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How to Use a Multi-Button Mouse With Your Mac

You Can Assign a Primary and a Secondary Mouse Click With the System Preferences

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Enable Secondary Click on a Magic Mouse

Use the Secondary click check box to enable multiple mouse buttons.

Screen shot courtesy of Coyote Moon, Inc.
Mighty Mouse Button Options

Use the drop-down menus to assign mouse button functions.

Screen shot courtesy of Coyote Moon, Inc.
Enable a Right-Click on a Generic Mouse

You can assign either the left or right mouse button to be the primary button.

Screen shot courtesy of Coyote Moon, Inc.

The Mac OS has included support for multi-button mice for a long time, going all the way back to Mac OS 8. However, because Apple didn't make multi-button mice until it released the Mighty Mouse in the summer of 2005, Mac and Windows users alike didn't know that the Mac could use a mouse with more than one button.

Apple itself sort of kept this myth alive. For years, the default setting in the System Preferences was for multi-button mice to have all buttons assigned to the same primary click function. This caused any mouse connected to the Mac to essentially mimic the original single-button mouse that was included with the first release of the Macintosh. History and nostalgia have their place, but not when it comes to mice.

OS X fully supports mice of any style. You can easily enable multi-button support, as well as support for gestures, assuming you have a mouse, such as the Magic Mouse, that supports gestures.

Mouse Types

The process for enabling a multi-button mouse depends on the type of mouse that is connected to your Mac. OS X senses the type of mouse and will display slightly different configuration information based on the mouse type. In general, OS X supports gesture-based mice, such as the Magic Mouse; multi-button mice, such as Apple's Mighty Mouse; and third-party mice that don't have their own mouse drivers, but instead use the generic drivers built into OS X.

If you're using a third-party mouse that includes its own OS X mouse drivers or preference pane, you should follow the instructions provided by the manufacturer.

OS X Versions

There have been many versions of OS X, but the process for configuring the mouse has remained pretty consistent. There have been some name changes over the years, and not every version of OS X will exactly match the images or wording of our guide, but the instructions and images should help you get your multi-button mouse or gesture-based mouse working properly with OS X.

How to Enable Multi-Button Support on a Magic Mouse or Gesture-Based Mouse

The Apple Magic Mouse requires OS X 10.6.2 or later to work correctly with a Mac. Likewise, other gesture-based mice may require specific minimum versions of OS X. Be sure to check your mouse's system requirements before continuing.

  1. Launch System Preferences by clicking on the System Preferences icon in the Dock, or by selecting the System Preferences item under the Apple menu.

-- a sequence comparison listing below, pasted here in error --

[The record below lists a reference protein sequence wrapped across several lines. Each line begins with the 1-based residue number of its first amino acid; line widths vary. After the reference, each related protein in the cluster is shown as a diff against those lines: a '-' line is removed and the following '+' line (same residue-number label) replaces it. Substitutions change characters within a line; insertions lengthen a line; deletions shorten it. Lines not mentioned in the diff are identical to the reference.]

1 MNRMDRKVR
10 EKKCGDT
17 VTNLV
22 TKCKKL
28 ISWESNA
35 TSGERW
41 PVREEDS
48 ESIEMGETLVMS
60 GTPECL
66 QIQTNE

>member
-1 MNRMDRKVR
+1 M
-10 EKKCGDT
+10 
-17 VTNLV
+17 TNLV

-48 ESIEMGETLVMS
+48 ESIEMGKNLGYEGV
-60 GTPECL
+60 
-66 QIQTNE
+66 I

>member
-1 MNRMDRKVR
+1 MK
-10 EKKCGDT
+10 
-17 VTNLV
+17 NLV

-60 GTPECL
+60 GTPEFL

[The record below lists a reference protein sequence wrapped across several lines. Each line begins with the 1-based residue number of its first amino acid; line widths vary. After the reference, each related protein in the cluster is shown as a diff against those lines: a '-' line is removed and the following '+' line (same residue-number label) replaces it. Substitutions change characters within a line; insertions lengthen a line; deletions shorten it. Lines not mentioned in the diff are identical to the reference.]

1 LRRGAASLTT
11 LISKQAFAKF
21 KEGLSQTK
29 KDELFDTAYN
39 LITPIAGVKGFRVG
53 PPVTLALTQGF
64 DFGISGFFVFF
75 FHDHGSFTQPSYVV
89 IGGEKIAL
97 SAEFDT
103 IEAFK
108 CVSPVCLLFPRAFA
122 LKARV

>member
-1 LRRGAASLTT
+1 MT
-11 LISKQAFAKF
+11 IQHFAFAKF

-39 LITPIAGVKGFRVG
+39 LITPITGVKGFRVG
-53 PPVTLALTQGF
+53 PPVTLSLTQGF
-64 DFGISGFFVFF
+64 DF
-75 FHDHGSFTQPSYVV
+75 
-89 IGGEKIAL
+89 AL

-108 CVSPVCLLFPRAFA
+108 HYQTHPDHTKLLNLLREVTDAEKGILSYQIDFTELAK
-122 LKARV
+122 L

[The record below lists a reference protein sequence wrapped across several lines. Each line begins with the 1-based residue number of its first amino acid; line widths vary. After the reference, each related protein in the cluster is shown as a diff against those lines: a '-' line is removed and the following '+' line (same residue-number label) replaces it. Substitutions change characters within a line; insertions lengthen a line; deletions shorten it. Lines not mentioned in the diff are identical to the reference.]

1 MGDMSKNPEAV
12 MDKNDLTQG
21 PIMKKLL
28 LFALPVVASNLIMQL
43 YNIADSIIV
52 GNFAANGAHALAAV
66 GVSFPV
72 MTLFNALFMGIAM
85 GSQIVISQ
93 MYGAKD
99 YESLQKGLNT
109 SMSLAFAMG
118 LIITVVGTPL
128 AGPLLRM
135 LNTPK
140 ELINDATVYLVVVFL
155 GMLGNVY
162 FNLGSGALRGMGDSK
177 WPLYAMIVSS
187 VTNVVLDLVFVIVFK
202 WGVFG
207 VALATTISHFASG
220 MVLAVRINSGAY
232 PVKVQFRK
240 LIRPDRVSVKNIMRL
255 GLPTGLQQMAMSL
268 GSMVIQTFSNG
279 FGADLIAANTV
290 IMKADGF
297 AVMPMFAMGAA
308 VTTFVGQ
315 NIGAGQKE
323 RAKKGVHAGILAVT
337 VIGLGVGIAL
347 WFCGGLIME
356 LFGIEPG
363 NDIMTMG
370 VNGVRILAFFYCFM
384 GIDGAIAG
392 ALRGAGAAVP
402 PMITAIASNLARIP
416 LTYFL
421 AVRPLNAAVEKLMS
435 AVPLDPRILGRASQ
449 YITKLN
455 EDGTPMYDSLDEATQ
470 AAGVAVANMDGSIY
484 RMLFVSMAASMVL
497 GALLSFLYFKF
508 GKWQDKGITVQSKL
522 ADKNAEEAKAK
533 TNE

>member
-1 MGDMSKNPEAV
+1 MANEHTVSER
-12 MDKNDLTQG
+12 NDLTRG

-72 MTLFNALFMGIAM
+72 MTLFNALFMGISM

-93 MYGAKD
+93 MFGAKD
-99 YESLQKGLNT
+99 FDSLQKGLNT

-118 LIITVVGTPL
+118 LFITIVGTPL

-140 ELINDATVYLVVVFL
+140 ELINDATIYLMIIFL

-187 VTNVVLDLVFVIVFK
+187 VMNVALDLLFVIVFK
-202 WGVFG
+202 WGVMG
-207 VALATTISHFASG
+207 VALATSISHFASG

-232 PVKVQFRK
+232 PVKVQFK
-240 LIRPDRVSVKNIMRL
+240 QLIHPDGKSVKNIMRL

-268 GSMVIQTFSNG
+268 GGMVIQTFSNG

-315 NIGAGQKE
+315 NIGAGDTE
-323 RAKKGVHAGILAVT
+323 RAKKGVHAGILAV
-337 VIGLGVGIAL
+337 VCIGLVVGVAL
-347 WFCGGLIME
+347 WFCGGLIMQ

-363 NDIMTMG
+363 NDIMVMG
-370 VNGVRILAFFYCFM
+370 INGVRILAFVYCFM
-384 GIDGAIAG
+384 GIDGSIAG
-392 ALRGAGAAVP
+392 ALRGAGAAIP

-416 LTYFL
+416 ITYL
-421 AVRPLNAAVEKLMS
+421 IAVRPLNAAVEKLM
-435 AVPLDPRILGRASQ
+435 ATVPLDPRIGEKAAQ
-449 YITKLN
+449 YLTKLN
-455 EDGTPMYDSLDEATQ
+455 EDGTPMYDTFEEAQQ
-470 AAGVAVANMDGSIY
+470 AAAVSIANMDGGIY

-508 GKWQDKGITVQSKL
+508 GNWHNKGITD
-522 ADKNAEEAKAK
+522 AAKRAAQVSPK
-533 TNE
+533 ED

2. In the System Preferences window that opens, select the Mouse preference pane.

  3. Click the Point & Click tab.

  4. Place a check mark in the Secondary Click box.

  5. Use the drop-down menu just below the Secondary Click text to select the side of the mouse surface that you want to use for the secondary click (right side or left side).

  6. Close System Preferences. Your mouse will now respond to a secondary click.

How to Enable the Second Button on a Mighty Mouse

  1. Launch System Preferences by clicking on the System Preferences icon in the Dock, or by selecting the System Preferences item under the Apple menu.

  2. In the System Preferences window, click the Keyboard & Mouse preference pane or the Mouse preference pane, depending on which version of OS X you're using.

  3. In the preference pane window that opens, click the Mouse. You will see a pictorial representation of your Mighty Mouse.

  4. Each button on the Mighty Mouse has a drop-down menu that you can use to assign its function. The default configuration has both the left-hand button and the right-hand button assigned to Primary Click.

  5. Use the drop-down menu associated with the button you wish to change, and select Secondary Click.

  6. Close System Preferences. Your Mighty Mouse will now be able to use the secondary mouse button.

How to Enable the Secondary Mouse Button Function on a Generic Mouse

  1. Launch System Preferences by clicking its Dock icon or selecting the System Preferences item from the Apple menu.

  2. In the System Preferences window, click the Keyboard & Mouse preference pane or the Mouse preference pane, depending on which version of OS X you're using.

  3. If needed, click the Mouse tab.

  4. The Primary Click mouse button can be assigned to either the Left or Right mouse button. Once you make your selection, the secondary click function is assigned to the remaining mouse button.

  5. You can close System Preferences. You now have a mouse that will support both primary and secondary mouse clicks.

If you use a single-button mouse, press and hold the control key on the keyboard while clicking the mouse on an item to create the equivalent of a secondary click.

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